With the clock ticking on its very existence, Asheville’s Civic Center Task Force staged a Jan. 18 forum to gather public opinion on the timeworn structure’s fate. The eight-member panel, chartered in October, is slated to dissolve next month after presenting a final report to City Council.
Chaired by Council member Jan Davis, the task force includes Mayor Terry Bellamy, former Mayor Charles Worley and representatives of the city’s arts and tourism industries. Buncombe County Commissioner Bill Stanley was the lone task-force member absent from the nearly three-hour meeting.
The meeting’s centerpiece was a feasibility study by the Washington, D.C., architectural firm Westlake, Reed, Leskosky. Hired by the nonprofit Asheville Center for the Performing Arts, the firm is suggesting adaptive reuse of the 31-year-old Civic Center — essentially gutting the structure but retaining its bones and creating a state-of-the-art performing-arts center in its place. Managing Principal Paul Westlake presented two possible approaches.
Scenario 1 carries a $46.3 million price tag (in 2006 dollars) and calls for converting the existing Civic Center into a 2,400-seat, multipurpose performing-arts center; construction of a separate, 6,200-seat arena on a yet-to-be-determined site would add another $32.4 million to the tab.
The revamped performance space would feature a three-story hall, each story ringed by windowed balconies offering westward views of the Blue Ridge. The area now occupied by the Thomas Wolf Auditorium would become a reception space, and the building would also house media-arts-education facilities and a black-box room for television production.
A more expensive scenario calls for a brand-new performing-arts venue ($105.7 million), plus converting the existing Civic Center into a dedicated arena ($39.6 million). Additional expenses would make the estimated cost of both approaches even higher.
Trying to preserve the current facility’s blend of intimate arts space (the Thomas Wolfe Auditorium) and cavernous arena space would be both expensive and ill-advised, said Westlake. “It would be difficult to renovate both facilities in place and make them excellent,” he said.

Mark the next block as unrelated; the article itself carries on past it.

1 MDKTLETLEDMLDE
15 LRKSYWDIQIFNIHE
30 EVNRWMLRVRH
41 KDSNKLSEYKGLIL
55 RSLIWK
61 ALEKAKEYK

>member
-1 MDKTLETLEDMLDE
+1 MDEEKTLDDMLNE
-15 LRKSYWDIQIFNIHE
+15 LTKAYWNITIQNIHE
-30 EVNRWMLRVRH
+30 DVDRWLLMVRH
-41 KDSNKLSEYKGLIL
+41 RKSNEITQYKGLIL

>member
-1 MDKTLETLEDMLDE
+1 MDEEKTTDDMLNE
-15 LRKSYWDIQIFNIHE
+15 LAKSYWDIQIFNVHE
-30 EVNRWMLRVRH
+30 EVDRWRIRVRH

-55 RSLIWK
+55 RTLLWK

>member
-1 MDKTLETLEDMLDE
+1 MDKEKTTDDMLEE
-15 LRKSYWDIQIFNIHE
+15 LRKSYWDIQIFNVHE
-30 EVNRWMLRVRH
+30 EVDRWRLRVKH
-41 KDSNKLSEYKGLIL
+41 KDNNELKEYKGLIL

Despite the preliminary nature of Westlake’s design ideas, they seemed to draw mostly supportive comments. Executive Director Margie Meares of the Clean Air Community Trust sought assurances from Westlake that the building would meet the U.S. Green Building Council’s “Leadership in Energy and Environmental Design” standards. Westlake said that it would, though it would be more likely to qualify for “silver” certification rather than the more stringent “gold” or “platinum” standards.
“We should look at a responsible building model, especially in an area where … residents place a value on the environment,” said Westlake.
The task force also heard from Asheville Symphony Orchestra horn player Mike Brubaker, who evoked an image of the Thomas Wolfe Auditorium with a decidedly Vincent Price flair — darkened entryways, precipitous stairways, broken door latches, cramped chambers, leaky ceilings and cement ramps hostile to hard-soled shoes.
But the aged auditorium’s most serious flaw, said Brubaker, is its sound. “It’s dry. It’s tinny. It requires musicians to exaggerate what they are playing in order to achieve a balance,” he explained, urging the city to build a performance space worthy of its performers.
The symphony’s executive director, Steven Hageman, while embracing plans to rebuild the ailing Civic Center, asked that the construction schedule be staggered to allow the Thomas Wolfe Auditorium to remain open for business.
“We really can’t afford to be closed down for two years,” said Hageman, predicting that patrons “would be glad to go through plastic sheeting to get to the symphony.”
Several speakers voiced concern that sports are getting short shrift as plans for a performing-arts space move forward.
Although the meeting focused on the design — not the financing — of a refurbished performance space, Powell’s announcement of a $1 million challenge grant from the Susanne Marcus Collins Foundation brought applause for its suggestion that the funding for the project may indeed be out there somewhere.
The Civic Center Task Force is scheduled to present its final report at City Council’s Feb. 28 formal session. And at the Jan. 18 meeting, Davis said he hoped the group’s work would not be in vain.
But he cautioned, “If we don’t hand it over — with a plan to proceed — to a group of dedicated citizens, then it’s not going to happen.”